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Historic Elmwood Cemetery is the oldest active cemetery in Memphis, Tennesseemarker. It was established in 1852 as one of the first rural garden cemeteries in the South.

Origins

Elmwood Cemetery was established as part of the Rural Cemetery Movement of the early to mid 1800s. A classic example of a garden cemetery, it is notable for its park-like setting, sweeping vistas, shady knolls, large stands of ancient trees, and magnificent monuments.

On 28 August 1852, fifty prominent Memphis citizens each contributed $500 for stock certificates in order to purchase of land for the cemetery; they envisioned that this land would be a park for the living as well as the dead, where family outings, picnics, and social gatherings could occur. It was meant to be a place where beautiful gardens were tended and individual monuments celebrated both life and death. The name for the place was chosen in a drawing: several proposed names were put into a hat and Elmwood was drawn out, with the stockholders stating they were "well pleased" with the selection. Ironically, they had to hurriedly order some elms trees from New York to place among the native oaks of Memphis, since there were no elms in the area. After the American Civil War, the property was expanded to for another $40,000. In the 1870s, the original corporation controlling the cemetery was dissolved and it became one of the oldest nonprofits in Tennessee. .

The first burial occurred on 15 July 1853, when Mrs. R.B. Berry was laid to rest. Since then, more than 75,000 people have been buried at Elmwood Cemetery, with space still remaining for about 15,000 more. The cemetery's gardens include the Carlisle S. Page Arboretum. Beneath the cemetery's ancient elms, oaks, and magnolias lie some of the city's most honored and revered dead; flowering dogwoods and crepe myrtles are interspersed with Memphis history, those famous and infamous, loved and feared. There are veterans of every American war, from the American Revolution up to the Vietnam War, and there are people from every walk of life and culture, including Mayors of Memphis, Governors of Tennessee, U.S. Senators, madams, blues singers, suffragists, martyrs, generals, civil rights leaders, holy men and women, outlaws and millionaires and, of course, perfectly ordinary citizens.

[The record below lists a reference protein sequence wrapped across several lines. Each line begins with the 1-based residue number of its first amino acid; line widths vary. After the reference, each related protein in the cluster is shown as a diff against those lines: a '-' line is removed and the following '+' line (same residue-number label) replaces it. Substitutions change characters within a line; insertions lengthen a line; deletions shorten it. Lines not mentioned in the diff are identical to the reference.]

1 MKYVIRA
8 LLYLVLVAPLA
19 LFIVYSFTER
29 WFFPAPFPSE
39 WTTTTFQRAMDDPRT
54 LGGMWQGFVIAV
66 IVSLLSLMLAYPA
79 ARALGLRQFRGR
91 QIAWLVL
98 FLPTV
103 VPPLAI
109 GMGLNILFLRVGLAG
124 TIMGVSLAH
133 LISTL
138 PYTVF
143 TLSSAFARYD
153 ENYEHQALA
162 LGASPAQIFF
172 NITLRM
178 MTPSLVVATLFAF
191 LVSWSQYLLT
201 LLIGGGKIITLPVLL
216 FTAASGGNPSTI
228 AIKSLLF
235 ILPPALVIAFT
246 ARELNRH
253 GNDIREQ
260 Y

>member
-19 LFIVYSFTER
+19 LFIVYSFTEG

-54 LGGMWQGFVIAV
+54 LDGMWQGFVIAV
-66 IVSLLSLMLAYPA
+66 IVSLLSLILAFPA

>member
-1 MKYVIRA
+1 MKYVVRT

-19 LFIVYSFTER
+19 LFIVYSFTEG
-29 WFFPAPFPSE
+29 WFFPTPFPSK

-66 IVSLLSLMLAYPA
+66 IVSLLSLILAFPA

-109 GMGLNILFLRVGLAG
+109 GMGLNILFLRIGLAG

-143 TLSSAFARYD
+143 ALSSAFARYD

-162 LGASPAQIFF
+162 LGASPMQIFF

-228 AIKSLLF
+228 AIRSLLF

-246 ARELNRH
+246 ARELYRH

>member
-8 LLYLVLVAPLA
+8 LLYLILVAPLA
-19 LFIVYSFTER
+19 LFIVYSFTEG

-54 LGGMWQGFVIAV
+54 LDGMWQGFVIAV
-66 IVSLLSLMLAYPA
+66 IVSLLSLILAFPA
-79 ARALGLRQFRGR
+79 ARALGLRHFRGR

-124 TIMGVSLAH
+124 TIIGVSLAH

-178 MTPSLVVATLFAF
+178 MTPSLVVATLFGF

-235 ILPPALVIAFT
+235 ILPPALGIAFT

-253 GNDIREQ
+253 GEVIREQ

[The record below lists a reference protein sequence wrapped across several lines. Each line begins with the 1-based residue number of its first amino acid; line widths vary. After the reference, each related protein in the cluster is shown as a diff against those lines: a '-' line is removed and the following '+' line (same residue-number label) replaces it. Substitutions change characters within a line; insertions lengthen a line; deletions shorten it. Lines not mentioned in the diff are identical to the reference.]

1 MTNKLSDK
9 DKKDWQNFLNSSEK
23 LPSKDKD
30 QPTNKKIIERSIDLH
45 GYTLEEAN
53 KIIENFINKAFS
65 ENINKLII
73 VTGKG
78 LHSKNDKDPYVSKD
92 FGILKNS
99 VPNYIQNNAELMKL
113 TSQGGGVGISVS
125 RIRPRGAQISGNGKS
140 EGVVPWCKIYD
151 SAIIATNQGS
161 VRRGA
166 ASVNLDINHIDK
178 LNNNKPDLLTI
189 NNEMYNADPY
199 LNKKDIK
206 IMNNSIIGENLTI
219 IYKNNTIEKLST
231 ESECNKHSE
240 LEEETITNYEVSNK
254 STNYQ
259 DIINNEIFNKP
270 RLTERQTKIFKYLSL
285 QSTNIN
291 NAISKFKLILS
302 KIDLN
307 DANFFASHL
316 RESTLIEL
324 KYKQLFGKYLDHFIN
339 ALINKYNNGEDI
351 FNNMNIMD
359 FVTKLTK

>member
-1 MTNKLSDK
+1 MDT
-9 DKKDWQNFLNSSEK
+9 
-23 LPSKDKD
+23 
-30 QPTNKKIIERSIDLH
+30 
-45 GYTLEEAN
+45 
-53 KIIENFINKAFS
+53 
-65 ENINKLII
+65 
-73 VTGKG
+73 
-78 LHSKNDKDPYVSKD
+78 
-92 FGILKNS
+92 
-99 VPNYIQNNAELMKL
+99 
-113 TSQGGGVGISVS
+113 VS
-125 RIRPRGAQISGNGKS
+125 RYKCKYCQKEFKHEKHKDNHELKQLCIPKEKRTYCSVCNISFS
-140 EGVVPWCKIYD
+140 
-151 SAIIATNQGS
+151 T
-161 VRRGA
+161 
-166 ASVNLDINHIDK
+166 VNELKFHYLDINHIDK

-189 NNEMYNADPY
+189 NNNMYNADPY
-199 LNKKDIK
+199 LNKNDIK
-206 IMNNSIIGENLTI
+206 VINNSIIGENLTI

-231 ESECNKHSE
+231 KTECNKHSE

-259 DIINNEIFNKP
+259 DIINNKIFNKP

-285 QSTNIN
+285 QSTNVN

Civil War burials

More than 1,000 Confederate soldiers and veterans are buried in Confederate Soldiers Rest, located in the cemetery's Fowler Section. Many other Confederates are buried elsewhere in the cemetery. The first burial in Confederate Soldiers Rest was William (Thomas) Gallagher on June 17, 1861, and the last interment was John Frank Gunter on April 1, 1940. Among the Confederate generals buried there are James Patton Anderson, a former U.S. Congressman who commanded the Army of Tennessee in 1862, Colton Greene, and William Henry Carroll.

Also buried here is Thomas Battle Turley, CSA private and U.S. Senator from Tennesse.

Union soldiers also were buried at Elmwood in the 1860s, but almost all were removed in 1868 and reinterred in Memphis National Cemeterymarker. Two Union generals, William Jay Smith and Milton T. Williamson, remain at Elmwood.

Yellow Fever burials

There were several outbreaks of yellow fever in Memphismarker during the 1870s, culminating in the devastating 1878 epidemic, with over 5,000 fatalities in the city itself and 20,000 along the whole of the Mississippi River Valley. Some 2,500 of the Memphis victims are buried in four public lots at Elmwood; among them are doctors, ministers, nuns, and even prostitutes who died while tending to the sick.

Visiting Elmwood

Elmwood Cemetery is located at 824 South Dudley Street, south of Crump Boulevard. The cemetery grounds are open from 8:00am to 4:30pm CST, seven days a week, including holidays. The cemetery office is open Monday through Friday from 8:00am to 4:30pm CST, Saturday from 8:00am to 12:00pm CST, and is closed on Sundays and holidays.

References

  1. In The Shadows of the Elms by Perre Magness
  2. Elmwood Cemetery History
  3. http://bioguide.congress.gov/scripts/biodisplay.pl?index=S000632
  4. Confederate Soldiers Rest at Elmwood Cemetery
  5. Crosby, MC. 2006. The American Plague: The Untold Story of Yellow Fever, the Epidemic That Shaped Our History. Berkley Books. ISBN 0-425-21202-5
  6. Elmwood Cemetery Website


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